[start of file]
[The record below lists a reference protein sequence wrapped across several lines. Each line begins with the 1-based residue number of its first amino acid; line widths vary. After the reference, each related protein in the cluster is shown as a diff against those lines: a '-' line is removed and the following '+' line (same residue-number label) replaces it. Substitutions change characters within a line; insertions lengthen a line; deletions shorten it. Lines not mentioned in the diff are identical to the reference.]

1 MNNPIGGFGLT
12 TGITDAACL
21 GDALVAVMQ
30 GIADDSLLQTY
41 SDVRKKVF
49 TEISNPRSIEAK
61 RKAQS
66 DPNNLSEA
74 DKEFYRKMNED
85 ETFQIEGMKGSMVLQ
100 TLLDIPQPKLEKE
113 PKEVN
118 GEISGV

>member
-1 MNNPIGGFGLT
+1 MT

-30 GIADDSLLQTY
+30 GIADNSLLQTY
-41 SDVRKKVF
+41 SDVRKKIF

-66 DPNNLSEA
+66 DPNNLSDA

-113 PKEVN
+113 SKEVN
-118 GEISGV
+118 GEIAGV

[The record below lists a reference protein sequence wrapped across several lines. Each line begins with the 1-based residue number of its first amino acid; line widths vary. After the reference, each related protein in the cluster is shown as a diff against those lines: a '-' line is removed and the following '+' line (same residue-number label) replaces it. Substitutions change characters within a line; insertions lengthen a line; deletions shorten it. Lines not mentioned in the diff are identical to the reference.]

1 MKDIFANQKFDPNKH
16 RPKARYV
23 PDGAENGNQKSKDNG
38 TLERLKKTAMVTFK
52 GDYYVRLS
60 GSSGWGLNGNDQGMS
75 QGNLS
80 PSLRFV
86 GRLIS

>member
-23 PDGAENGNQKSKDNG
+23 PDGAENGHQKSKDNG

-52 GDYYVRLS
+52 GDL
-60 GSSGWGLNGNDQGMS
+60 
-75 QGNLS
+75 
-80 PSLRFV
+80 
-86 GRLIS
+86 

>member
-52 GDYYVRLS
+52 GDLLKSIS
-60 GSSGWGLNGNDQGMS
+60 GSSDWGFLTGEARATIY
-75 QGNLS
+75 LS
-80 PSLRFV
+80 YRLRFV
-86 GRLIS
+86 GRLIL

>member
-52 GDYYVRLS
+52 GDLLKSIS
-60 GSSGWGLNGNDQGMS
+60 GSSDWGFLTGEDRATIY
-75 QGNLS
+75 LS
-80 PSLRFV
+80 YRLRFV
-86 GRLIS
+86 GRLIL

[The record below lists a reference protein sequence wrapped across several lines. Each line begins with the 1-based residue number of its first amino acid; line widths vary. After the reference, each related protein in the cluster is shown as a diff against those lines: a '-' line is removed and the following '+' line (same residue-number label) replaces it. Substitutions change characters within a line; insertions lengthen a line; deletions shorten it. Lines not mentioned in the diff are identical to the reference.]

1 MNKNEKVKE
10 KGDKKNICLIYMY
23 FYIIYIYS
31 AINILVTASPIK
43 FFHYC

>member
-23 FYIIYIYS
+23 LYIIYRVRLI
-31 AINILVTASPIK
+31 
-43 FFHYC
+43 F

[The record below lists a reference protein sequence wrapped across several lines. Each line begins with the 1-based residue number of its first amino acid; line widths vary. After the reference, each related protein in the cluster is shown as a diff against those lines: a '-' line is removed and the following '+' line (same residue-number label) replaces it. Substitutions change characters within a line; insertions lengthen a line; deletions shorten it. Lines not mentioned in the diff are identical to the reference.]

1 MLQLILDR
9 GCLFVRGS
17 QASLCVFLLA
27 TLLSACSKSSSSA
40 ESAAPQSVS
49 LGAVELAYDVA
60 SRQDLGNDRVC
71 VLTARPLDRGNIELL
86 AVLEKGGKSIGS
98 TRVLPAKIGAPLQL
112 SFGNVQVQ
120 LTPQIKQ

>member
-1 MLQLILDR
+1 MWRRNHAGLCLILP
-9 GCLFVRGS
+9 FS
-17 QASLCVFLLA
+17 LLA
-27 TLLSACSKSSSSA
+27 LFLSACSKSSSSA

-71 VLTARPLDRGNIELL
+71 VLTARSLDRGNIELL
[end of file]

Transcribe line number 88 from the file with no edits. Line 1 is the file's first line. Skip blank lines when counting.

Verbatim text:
9 GCLFVRGS